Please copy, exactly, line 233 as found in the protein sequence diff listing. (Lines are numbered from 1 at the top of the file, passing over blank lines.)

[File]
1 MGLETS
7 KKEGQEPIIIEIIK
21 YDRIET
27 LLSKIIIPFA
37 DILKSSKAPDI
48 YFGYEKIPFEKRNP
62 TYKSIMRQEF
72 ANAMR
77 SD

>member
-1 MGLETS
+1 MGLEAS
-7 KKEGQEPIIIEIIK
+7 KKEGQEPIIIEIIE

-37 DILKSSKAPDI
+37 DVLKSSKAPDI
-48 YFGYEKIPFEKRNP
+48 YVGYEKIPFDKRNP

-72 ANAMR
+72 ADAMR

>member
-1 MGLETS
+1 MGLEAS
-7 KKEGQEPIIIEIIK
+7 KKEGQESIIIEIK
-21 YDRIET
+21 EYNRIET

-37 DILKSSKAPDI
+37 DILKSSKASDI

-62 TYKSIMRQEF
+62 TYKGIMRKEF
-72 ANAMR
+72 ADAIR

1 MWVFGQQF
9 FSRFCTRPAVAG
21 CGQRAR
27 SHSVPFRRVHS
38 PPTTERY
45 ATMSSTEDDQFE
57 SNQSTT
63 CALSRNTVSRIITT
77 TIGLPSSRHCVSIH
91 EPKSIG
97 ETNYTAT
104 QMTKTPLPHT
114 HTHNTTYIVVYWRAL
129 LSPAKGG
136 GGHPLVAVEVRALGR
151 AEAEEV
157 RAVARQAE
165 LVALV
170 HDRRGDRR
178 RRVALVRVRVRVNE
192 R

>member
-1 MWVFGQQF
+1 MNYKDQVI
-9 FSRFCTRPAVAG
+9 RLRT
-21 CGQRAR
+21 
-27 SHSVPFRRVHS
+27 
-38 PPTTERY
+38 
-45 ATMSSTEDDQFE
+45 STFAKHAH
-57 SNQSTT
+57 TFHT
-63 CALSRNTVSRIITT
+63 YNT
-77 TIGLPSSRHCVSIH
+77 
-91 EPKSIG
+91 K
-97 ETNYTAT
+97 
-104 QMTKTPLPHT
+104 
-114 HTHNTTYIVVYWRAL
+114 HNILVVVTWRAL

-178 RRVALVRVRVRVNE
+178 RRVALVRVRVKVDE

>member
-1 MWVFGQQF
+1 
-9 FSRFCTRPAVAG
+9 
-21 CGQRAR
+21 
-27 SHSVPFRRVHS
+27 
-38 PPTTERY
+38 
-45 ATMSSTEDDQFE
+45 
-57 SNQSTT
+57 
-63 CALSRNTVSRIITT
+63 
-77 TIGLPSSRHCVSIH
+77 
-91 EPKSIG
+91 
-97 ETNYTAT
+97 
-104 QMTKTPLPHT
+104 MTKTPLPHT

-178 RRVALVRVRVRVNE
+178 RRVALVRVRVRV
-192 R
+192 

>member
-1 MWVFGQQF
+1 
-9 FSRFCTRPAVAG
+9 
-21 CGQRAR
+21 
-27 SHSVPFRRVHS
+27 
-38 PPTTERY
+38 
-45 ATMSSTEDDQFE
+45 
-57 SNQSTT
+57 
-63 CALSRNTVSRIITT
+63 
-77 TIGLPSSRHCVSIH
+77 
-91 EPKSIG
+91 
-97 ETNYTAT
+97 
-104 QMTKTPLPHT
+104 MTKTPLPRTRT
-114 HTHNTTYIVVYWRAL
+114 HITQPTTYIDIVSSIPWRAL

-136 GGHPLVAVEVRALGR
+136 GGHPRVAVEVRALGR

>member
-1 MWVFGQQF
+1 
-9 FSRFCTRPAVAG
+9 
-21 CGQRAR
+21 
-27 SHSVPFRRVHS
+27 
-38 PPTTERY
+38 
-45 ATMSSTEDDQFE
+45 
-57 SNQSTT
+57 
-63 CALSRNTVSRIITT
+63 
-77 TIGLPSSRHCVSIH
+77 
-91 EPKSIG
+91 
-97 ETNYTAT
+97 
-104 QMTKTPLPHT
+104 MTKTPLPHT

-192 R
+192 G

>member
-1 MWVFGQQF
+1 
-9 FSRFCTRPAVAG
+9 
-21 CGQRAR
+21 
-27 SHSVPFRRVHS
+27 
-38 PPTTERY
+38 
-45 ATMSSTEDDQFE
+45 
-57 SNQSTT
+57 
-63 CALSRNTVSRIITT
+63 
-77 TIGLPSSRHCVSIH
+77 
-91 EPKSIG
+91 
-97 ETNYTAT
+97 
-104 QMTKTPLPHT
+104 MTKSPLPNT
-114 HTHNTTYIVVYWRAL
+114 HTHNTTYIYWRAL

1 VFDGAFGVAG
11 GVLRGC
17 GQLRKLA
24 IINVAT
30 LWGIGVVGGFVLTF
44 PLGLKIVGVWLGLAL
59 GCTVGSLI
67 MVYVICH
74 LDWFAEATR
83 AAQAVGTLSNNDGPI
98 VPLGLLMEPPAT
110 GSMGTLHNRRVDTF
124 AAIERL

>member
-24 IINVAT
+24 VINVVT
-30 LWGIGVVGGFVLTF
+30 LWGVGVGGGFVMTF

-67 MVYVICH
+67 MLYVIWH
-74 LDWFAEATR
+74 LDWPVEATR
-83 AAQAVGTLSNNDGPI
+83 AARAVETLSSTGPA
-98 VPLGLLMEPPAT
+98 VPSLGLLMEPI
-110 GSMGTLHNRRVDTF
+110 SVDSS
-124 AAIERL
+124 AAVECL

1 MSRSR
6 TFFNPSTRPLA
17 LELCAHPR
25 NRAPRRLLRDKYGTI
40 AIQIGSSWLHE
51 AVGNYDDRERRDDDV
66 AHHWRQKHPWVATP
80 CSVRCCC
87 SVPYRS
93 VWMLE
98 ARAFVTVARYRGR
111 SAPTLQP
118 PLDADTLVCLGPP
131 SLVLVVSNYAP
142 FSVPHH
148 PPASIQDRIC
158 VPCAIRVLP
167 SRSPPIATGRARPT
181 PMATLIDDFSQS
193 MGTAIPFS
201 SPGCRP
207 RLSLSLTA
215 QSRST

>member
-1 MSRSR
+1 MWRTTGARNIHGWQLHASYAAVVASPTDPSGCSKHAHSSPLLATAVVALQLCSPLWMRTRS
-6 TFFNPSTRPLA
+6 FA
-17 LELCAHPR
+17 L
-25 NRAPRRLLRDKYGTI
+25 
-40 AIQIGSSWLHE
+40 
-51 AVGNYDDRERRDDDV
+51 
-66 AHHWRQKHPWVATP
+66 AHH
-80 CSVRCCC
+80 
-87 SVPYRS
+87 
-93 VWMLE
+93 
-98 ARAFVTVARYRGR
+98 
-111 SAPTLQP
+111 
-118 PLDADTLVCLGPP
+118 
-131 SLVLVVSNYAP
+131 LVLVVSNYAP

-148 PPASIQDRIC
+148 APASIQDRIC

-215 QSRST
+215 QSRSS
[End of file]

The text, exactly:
80 CSVRCCC